Evaporative cooling is less effective in humid areas. However, even in those areas, the humidity in homes is usually less than the humidity outside, so evaporative cooling can still be sufficiently effective. If you live in a humid area, you might use a dehumidifier to bring down the humidity and dewpoint, and thus increase the effectiveness of evaporative cooling.
The Spare Fridge
Another failsafe method of cooling is to employ a refrigerator or freezer. Thermostats on refrigerators and freezers are adjustable over temperature ranges that are too cold for wines. Therefore it is necessary to invest in an external thermostat. A simple, reliable external temperature controller, available at most winemaking shops for $50-$60, will regulate the temperature from freezing up to 80° F. Drop-in freezers offer the most space for the best price. However, it does take considerable strength to lift a fermenter in and out of a drop-in freezer.
Ice and More Ice
Ice can also be used to cool fermentations. Some winemakers place blocks of ice, in plastic bags, directly into the fermenting juice. But plastic bags can break at the seams and leak the melting ice into your fermenter. A better solution is to use food-grade plastic jugs (orange juice, for example). They are durable, easy to use, and reusable. You should stir the must a few times each day to keep the temperature uniform. Otherwise, the ice creates pockets of very cold juice that will impede the yeast.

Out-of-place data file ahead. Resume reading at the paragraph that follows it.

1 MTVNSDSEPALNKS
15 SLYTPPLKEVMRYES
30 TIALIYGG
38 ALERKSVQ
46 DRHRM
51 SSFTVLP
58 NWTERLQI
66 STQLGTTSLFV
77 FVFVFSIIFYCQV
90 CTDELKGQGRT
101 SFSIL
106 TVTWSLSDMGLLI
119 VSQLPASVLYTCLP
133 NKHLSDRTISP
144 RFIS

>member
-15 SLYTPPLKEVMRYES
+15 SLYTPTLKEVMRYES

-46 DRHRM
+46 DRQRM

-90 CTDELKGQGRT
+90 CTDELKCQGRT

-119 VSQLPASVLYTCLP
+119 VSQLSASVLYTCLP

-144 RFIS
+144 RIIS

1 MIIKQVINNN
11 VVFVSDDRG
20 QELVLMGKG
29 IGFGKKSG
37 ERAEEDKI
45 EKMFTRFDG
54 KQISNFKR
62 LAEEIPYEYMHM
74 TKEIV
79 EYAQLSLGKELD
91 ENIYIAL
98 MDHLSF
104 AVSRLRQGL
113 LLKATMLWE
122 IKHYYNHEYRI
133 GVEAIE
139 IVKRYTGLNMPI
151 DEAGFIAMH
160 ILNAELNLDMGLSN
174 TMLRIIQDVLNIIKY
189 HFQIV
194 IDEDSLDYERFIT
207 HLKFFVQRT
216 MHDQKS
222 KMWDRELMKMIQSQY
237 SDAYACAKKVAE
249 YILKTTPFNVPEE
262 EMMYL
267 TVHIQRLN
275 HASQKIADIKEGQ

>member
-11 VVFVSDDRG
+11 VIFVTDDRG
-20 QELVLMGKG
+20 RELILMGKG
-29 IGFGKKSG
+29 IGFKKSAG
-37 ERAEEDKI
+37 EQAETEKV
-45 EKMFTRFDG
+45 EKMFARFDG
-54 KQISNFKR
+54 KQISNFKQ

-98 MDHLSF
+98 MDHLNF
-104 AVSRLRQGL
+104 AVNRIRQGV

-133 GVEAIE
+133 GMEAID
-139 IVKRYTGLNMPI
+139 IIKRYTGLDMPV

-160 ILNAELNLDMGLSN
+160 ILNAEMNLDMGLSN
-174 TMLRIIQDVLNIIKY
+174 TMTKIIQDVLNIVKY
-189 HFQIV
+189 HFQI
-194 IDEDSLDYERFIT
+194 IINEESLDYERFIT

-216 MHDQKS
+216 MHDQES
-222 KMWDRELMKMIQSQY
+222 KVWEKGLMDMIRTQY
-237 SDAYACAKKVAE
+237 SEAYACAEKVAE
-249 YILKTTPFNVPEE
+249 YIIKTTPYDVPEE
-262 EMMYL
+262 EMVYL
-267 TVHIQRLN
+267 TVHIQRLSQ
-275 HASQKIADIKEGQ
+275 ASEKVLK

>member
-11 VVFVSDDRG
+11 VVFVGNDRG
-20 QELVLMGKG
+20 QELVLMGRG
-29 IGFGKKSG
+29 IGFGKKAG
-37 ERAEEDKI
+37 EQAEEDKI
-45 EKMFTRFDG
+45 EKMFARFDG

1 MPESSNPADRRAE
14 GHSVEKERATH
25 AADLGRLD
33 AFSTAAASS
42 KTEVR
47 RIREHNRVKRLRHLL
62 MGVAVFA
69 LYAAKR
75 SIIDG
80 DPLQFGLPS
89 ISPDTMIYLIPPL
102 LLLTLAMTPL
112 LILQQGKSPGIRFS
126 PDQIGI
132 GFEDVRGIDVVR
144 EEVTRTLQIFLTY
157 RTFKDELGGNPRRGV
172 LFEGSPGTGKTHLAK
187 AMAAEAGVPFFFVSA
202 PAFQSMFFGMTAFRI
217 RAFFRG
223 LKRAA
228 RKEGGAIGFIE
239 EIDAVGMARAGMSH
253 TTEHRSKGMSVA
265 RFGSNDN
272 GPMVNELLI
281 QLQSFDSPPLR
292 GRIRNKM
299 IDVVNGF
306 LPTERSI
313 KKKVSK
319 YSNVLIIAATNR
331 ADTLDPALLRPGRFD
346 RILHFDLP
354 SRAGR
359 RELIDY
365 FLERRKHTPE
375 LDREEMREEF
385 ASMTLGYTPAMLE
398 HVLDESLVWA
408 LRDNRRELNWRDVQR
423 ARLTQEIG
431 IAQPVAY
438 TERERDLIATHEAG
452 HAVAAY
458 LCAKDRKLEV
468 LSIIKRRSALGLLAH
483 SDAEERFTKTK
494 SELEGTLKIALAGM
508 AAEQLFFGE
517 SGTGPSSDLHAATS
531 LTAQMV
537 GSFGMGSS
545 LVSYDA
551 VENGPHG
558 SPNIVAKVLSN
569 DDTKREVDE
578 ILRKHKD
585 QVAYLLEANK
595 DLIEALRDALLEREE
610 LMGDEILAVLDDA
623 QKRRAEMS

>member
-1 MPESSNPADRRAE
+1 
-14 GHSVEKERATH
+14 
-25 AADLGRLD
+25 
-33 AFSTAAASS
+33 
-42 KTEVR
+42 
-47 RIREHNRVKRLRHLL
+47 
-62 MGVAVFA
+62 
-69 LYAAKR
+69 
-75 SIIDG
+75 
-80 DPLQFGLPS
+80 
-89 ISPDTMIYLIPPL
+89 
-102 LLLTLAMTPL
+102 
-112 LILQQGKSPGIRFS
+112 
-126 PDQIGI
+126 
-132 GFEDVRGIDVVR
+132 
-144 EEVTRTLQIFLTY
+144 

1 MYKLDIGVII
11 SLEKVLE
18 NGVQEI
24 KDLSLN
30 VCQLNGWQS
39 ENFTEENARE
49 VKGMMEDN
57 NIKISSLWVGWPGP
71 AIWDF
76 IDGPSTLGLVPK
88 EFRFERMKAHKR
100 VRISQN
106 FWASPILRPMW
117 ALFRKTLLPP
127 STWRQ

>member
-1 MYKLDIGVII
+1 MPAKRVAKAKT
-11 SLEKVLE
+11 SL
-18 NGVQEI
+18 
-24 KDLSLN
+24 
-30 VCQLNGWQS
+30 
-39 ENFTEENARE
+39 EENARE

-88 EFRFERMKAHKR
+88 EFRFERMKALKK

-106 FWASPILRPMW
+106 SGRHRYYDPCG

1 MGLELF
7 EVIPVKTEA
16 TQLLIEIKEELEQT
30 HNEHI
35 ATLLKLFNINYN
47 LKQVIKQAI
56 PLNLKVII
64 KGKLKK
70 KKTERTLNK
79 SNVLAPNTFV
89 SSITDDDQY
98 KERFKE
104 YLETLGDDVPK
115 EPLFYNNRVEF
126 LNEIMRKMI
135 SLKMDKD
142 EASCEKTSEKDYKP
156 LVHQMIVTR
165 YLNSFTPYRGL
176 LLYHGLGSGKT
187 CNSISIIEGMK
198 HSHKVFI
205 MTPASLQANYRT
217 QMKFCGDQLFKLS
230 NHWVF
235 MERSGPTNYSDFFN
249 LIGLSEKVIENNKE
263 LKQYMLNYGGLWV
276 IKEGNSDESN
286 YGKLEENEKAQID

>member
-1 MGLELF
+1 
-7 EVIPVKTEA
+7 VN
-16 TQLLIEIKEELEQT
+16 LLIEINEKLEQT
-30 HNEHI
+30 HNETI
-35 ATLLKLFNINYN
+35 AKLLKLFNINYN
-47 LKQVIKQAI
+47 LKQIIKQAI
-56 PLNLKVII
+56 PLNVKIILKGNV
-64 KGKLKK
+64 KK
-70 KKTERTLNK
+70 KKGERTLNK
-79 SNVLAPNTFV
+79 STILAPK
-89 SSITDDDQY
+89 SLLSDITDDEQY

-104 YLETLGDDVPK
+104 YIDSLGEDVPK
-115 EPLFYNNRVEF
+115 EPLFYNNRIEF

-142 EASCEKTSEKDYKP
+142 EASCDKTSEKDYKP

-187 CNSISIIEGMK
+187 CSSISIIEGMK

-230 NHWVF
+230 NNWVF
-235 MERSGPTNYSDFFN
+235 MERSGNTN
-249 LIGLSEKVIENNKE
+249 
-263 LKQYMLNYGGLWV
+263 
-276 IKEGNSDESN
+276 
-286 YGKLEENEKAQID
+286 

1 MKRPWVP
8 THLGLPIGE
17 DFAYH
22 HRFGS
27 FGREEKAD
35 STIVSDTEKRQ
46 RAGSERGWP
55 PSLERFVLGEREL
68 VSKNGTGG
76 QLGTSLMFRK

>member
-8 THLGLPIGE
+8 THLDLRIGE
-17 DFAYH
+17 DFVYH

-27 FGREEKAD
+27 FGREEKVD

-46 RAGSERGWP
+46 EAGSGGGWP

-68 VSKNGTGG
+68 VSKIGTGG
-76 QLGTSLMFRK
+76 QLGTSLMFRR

Another method is to immerse the fermenter into a water bath (for example, place the fermenter into a large garbage can and fill with water) and add ice blocks to the water bath. This method has the advantage of less temperature fluctuation because the water bath, along with the fermenting juice, buffers against large temperature changes. On the other hand, the direct method gives the greatest amount of cooling for a given amount of ice.
Another method of cooling is based on the “drapeau” method used in France, and now quite extensively in commercial wineries, to increase the fermentation temperature. The French pass warm water through a stainless-steel heat exchanger immersed in the fermenting must. Home winemakers can pass cool water through a stainless coil immersed in the must. This is analagous to the “wort chillers” employed in homebrewing. (Wort chillers are often made of copper, but you should never immerse copper in wine. Copper will spoil wine.)